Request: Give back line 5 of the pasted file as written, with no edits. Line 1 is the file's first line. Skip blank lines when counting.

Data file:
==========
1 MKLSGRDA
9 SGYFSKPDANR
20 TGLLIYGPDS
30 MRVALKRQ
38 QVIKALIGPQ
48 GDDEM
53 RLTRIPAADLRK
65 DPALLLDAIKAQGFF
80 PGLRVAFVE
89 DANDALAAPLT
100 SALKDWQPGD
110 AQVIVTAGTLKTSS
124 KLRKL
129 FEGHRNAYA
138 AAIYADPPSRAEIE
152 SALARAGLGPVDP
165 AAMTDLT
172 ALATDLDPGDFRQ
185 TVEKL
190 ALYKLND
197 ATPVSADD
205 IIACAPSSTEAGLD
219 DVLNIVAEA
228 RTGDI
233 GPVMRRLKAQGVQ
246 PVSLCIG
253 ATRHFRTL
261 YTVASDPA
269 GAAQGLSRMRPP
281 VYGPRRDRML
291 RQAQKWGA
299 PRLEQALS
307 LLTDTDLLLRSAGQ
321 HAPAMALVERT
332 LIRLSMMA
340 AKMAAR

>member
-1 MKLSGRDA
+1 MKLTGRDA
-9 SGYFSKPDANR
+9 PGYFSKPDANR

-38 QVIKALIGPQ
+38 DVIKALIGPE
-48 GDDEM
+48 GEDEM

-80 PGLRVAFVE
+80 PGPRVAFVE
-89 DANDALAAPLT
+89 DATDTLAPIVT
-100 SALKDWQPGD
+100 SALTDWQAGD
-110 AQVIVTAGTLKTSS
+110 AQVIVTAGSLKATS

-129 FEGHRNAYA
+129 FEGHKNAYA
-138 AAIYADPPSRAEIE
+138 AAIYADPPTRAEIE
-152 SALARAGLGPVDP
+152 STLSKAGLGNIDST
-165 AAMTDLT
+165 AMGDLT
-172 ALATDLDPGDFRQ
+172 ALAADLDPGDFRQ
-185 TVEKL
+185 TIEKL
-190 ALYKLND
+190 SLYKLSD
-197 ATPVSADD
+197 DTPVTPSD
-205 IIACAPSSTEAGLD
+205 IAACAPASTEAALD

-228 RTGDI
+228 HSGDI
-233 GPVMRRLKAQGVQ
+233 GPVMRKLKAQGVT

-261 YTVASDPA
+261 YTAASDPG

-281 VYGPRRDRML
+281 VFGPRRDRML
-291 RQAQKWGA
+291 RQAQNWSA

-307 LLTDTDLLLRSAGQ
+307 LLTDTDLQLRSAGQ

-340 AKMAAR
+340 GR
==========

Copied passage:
38 QVIKALIGPQ